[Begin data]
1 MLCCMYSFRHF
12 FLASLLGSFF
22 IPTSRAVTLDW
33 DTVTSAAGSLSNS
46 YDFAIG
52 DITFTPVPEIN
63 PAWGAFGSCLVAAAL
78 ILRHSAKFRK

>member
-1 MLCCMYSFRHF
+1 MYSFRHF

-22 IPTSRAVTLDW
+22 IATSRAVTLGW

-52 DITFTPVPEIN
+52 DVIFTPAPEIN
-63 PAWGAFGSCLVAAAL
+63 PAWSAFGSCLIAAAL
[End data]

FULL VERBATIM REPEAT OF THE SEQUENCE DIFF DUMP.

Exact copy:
1 MLCCMYSFRHF
12 FLASLLGSFF
22 IPTSRAVTLDW
33 DTVTSAAGSLSNS
46 YDFAIG
52 DITFTPVPEIN
63 PAWGAFGSCLVAAAL
78 ILRHSAKFRK

>member
-1 MLCCMYSFRHF
+1 MYSFRHF

-22 IPTSRAVTLDW
+22 IATSRAVTLGW

-52 DITFTPVPEIN
+52 DVIFTPAPEIN
-63 PAWGAFGSCLVAAAL
+63 PAWSAFGSCLIAAAL